Sunday evenings are probably one of my favourite times of the week. It would be my favourite few hours of the whole week, if it wasn't looking for work on the Monday morning. However, this weekend is different as I am on leave for the next two weeks - yippeee!! So this does feel rather special. The knowledge that while everyone else will be struggling to get up tomorrow morning to pack themselves off for another day at the office or wherever, I can get up when I please, have a leisurely breakfast and enjoy the whole day to myself. Ah, the bliss :-)
Currently I am reading John Banville's The Sea, which was the Booker Prize Winner last year. It is a curious novel, told from the narrators - Max - point of view. More than anything The Sea is a melancholy remembrance of a childhood holiday and infatuation with Mrs Grace and her daughter Chloe. There is this sense that something terrible will befall these characters before the final pages and along with these faraway fantasy remembrances, Max is coping with the death of his wife, Anna. The prose is often turgid and if I stopped to look up every word I don't know or couldn't understand, I would be reaching for the dictionary every couple of minutes. It moves at a funeral pace and with deliberateness, as if every sentence has been carefully checked and tasted on the tongue first before being put into words. This is the first novel by Banville that I've read so I have no idea whether the style is typical of his work. It is interesting, with its sparse dialogue and deep diversions into meanings of life and death.
Later in the week, if the weather holds, I am going to take myself off for a day into the Marston Vale, which lies midway between Bletchley and Bedford. Fortunately for me it lies on the branch railway line that links the two towns and I've been reading that there are some rather pleasant walks from some of the stations on the route. It reminds me how little I know of this area where I live now. Whenever I go back to Pompey, I know places instinctively, I remember the geography of the surrounding area and feel at home, I guess. However, much of what lies around Milton Keynes and indeed in the rest of Buckinghamshire remains a mystery, which is a shame as what little I have discovered illustrates that there is some beautiful countryside nearby just begging to be explored.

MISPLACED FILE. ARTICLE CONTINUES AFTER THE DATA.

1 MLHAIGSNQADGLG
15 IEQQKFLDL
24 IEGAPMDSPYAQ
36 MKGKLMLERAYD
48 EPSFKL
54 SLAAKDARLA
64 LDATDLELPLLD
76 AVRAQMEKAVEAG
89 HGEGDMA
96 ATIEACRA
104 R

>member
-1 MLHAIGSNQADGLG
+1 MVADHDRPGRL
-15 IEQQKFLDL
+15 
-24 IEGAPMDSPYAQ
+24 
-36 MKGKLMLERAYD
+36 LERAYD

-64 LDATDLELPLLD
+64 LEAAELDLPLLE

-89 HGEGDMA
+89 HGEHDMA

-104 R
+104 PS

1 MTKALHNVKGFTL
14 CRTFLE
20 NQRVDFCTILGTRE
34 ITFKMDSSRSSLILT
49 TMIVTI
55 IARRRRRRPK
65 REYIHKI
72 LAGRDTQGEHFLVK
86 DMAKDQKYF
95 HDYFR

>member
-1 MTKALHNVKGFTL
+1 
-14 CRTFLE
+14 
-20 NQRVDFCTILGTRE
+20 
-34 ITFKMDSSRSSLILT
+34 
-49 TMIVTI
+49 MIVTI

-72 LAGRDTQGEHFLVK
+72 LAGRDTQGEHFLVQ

Of course having a car would make it easier to get to these places. However, I happen to enjoy long and circuitous journeys by public transport mainly because it takes you to places that you just wouldn't bother going to if you had a car. Okay, so many of the places visited, you wouldn't want to go to again but often I enjoy it just for the journey. As an example, the bus that runs past the top of my road, will take me to the centre of Milton Keynes and the railway station. Beyond that, it takes a tortourous route through the housing estates of the north of the city, some interesting, others bland and unnoteworthy before ending rather curiously in a layby off a roundabout! However, once an hour the bus continues, for even more diversions through the 'new' city before creeping up on lovely Wolverton with its fine Victorian terraces and the imposing (what remains of it) railway works. From there, the bus takes a wild diversion out into the sticks, taking a lovely journey through the bucolic villages on the periphery of Milton Keynes before dropping down into the market town of Newport Pagnell.
Newport Pagnell itself is a fine example of what this part of North Buckinghamshire must have looked like before Milton Keynes arrived. It is right on the egde of the Borough and there is some inviting countryside beyond its fringes. The town itself has some fine and imposing buildings - The Swan Hotel and HSBC bank in the High Street come to mind, as well as the oldest iron bridge in daily use in the world on Tickford Street. There's a very nice looking church and some pleasant walks to be had through the town . All in all it has the air of a typical English town that seems to have become stuck in a timewarp somewhere around the 1960s.
Maybe I am just being overly optimistic and nostalgic here. Newport like everywhere else, still has the disease that seems to pervade every town or city now. Namely, drunkenness, youths hanging together causing mischief and the dreaded motor car that hurtles noisily and too fast up and down the High Street. No one seems to bother to take notice of how lovely the place is. Nobody pauses for breath to admire the fine buildings they hurry past. And this I think is the greatest shame. We don't realise just how nice the places are around us.